Original Lorne Ave. school bell link to past

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When Lorne Avenue public school comes down, a small token of its history will remain.

After a years-long battle to save the London school, the city has given the green light for its demolition. It’s a stark reminder of the empty schools and spaces that plague Southwestern Ontario’s largest school board — about 15,000 empty student spaces altogether across the Thames Valley board.

But when the building is razed, the aluminum letters that make up its name and an original cast iron bell from the 1870s will become part of a park planned for the site.

“These are two really easy-to-understand and articulate elements that could help to provide that tangible link to the history of the property and its future life,” said Kyle Gonyou, a heritage planner with the city.

“We always look for opportunities for salvage and retention, if there are artifacts that can be incorporated.”

The original school was built at 723 Lorne Ave. in 1875, the same site where the school sits today. The property has been home to a school for more than 140 years.

Lorne Avenue public school was declared surplus by the school board in 2015 and closed at the end of the 2015-2016 year. The site was purchased by the city “to meet a critical need for parkland in the Old East Village neighbourhood,” says a staff report.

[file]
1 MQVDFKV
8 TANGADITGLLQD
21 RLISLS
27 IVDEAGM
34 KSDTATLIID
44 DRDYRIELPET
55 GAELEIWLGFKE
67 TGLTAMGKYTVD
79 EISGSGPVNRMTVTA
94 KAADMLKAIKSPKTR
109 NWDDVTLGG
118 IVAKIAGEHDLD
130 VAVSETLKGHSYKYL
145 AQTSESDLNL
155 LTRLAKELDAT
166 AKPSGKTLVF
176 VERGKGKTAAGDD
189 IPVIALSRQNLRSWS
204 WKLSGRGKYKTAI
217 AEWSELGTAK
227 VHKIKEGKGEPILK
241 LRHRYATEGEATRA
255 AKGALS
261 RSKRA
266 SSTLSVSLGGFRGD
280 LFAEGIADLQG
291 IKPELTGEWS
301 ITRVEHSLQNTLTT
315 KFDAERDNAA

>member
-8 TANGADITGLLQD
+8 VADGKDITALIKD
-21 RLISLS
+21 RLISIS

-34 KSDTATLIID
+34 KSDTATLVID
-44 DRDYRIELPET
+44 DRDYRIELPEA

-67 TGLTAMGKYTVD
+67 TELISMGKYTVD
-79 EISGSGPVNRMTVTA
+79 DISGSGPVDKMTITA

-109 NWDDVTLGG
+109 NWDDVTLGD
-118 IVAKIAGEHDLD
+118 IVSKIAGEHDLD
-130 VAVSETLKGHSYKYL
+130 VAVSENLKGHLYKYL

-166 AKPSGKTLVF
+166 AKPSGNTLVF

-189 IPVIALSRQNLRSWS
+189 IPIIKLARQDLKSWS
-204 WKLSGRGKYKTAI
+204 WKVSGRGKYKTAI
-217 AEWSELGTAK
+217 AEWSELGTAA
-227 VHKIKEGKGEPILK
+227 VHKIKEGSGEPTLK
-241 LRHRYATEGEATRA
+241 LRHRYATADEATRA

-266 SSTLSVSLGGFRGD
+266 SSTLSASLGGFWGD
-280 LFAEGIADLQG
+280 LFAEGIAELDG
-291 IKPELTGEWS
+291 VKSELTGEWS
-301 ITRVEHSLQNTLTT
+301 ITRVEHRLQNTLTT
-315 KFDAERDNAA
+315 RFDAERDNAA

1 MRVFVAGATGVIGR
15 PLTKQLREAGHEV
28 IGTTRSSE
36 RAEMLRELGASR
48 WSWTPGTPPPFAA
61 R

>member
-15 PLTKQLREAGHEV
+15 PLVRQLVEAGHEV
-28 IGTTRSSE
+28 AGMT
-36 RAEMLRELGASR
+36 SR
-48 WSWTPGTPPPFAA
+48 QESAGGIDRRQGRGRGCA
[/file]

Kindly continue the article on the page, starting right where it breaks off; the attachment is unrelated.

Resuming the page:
Residents rallied to save the school, but had to say goodbye. They capped off the school’s tenure with an “End of an Era Bash” in 2016. Though it’s part of the Old East Heritage Conservation District, the site was assigned a D grade — the lowest ranking — because of its newer construction. The current structure was built in the 1960s.

Demolition of A, B or C-grade buildings is “highly discouraged.” But the Old East Heritage Conservation District Plan says D-ranked properties “may have great value and be dearly appreciated, but . . . are not representative of the collective heritage of the area.”

“Most of the properties in the Old East are from a much earlier period of settlement, which contributes to its heritage character,” said Gonyou. “It really does stand out from the rest of the character of the area.”



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